It must be that overwhelming wave of affection that greets them when they come to work every day: The sudden death of Jean-Marc Cochereau, the French conductor, has prompted the very readable music writer Norman Lebrecht to issue a warning about the health hazards of conducting. M Cochereau collapsed and died from cardiac arrest on

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Baltimore and Alsop Might Be On To Something

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In my February 1, 2010 blog I wrote about the Baltimore Symphony’s plans for a  fantasy camp, (my words) for adults, and how the amateur musicians would be working with the pros of the orchestra.  It is the brainchild of Marin Alsop and apparently it has legs.  Two hundred fifty amateur musicians, now called “Rusty

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The Cult of Youth

2 Robert Levine

Mathew Gurewitsch had an interesting article the other day in the New York Times on The Cult of Youth: IN the world of the contemporary symphony orchestra, youth is not so much a stage of life as it is a battle cry. Youth orchestras! Young conductors! At times it begins to seem that nothing else

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Klemp, you talka too muich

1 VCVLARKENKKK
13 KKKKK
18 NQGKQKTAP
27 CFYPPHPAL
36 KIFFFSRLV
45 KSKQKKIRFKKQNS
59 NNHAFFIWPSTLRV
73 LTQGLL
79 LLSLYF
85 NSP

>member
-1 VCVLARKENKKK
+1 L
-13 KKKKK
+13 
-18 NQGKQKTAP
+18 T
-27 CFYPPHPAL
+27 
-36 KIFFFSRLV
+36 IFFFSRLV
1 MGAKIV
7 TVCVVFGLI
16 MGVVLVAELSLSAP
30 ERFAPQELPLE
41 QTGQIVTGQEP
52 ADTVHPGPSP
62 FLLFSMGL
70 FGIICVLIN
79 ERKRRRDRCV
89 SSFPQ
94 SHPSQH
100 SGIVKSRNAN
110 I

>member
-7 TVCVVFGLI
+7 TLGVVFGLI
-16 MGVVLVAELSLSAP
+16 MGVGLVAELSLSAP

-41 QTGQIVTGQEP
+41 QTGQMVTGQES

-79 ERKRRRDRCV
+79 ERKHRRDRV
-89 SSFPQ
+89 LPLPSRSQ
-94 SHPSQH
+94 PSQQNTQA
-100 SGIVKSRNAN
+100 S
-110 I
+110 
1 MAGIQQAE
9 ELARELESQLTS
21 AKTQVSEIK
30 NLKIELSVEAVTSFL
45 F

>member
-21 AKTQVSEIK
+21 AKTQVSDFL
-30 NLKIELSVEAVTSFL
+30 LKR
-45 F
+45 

0 Robert Levine

That was the punch line of what is likely an apocryphal story about an interaction between the great German conductor Otto Klemperer and an Italian principal oboe. Sadly, Klemp is not alone. It must be hard to be a conductor, and I don’t mean that sarcastically. But one of the hardest things – judging by

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It's an ecosystem, Maestro

0 Robert Levine

Riccardo Muti, who last week taught us (and the Met Opera orchestra) about Verdi, this week is teaching us about the value of some American orchestras: The Riccardo Muti era at the Chicago Symphony Orchestra officially began Thursday at Symphony Center, as the CSO’s 10th music director announced plans for his first season. He did

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Conductors and the cult of personality